ERBIL (Kurdistan 24) – Local police in the Kurdistan Region announced that they had arrested five suspects on allegations of being involved in setting multiple recent fires that tore through a displacement camp where members of the (Yezidi) Ezidi minority group live. Two have since been released after being cleared of the accusations but the others remain in custody.
The first incident occurred on Aug. 6, with an estimated 20 tents being completely burned down at the Chamshko Camp, which is home to nearly 5,000 Ezidi internally displaced persons (IDPs). It is located in the city of Zakho in northern Duhok Province, near the Turkish border.
The fire caused no human casualties but destroyed the homes of displaced families and resulted in additional extensive property damage.
Two more fires followed with at least ten more homes burnt. Initial reports indicated that the fires could have been due to faulty electric wiring but police investigations are still inconclusive. Such incidents have occurred multiple times in the past in Iraq and the Kurdistan Region.
“Three people have been arrested on accusations of complicity in the torching of the displacement camp tents,” a source from Zakho’s security apparatus (Asayish) told Kurdistan 24 on condition of anonymity.
“The Asayish is currently interrogating them and we believe some other people, along with those three,” were involved as part of a group, the source added.
Chamshko Camp administrator, Mamun Guli, affirmed that authorities were viewing the incidents as potentially having been set deliberately. He told Kurdistan 24 about the two additional individuals who were “accused with burning the camp by the police” and had also been arrested but were released after questioning and a determination that they had not been involved in arson.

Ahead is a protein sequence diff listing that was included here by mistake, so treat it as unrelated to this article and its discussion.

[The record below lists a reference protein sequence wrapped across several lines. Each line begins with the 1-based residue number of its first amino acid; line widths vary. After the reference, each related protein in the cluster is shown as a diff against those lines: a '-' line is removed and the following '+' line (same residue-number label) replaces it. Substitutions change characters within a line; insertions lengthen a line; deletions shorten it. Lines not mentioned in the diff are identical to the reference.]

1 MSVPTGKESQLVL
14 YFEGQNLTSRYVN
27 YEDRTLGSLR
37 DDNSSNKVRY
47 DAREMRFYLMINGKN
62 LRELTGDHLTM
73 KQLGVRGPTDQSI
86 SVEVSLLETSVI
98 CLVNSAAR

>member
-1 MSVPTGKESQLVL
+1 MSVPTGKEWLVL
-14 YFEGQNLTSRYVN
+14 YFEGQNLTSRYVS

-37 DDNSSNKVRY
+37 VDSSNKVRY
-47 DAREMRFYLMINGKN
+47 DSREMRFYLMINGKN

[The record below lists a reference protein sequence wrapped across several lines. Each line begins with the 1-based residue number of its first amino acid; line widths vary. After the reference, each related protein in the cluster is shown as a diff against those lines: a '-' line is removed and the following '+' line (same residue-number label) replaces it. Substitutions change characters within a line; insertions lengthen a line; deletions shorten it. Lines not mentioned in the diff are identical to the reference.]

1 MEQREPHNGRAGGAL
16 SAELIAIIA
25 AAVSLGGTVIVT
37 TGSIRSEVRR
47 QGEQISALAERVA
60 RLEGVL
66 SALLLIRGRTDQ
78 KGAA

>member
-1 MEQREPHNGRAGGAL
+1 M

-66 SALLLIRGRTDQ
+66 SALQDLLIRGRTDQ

“We are almost certain that a group is behind them,” Guli said, but gave no indication of what sort of group he meant or what might have been the motivation behind setting such fires. He added that the fires “were not due to electric shorts.”
The Kurdistan Region is home to 1.2 million IDPs and refugees who fled in recent years from Islamic State attacks and the Syrian civil war.
The emergence of the Islamic State and its violent assault on the city of Sinjar (Shingal) in 2014 led to the displacement of hundreds of thousands of Ezidis. Most of them fled to the Kurdistan Region, while others resettled to neighboring countries in the region or in Western states.
Earlier in the month, the Kurdistan Region Parliament held its final vote to designate Aug. 3, the anniversary of the beginning of the Islamic State's assault on Shingal, as Ezidi Genocide Remembrance Day.
Editing by John J. Catherine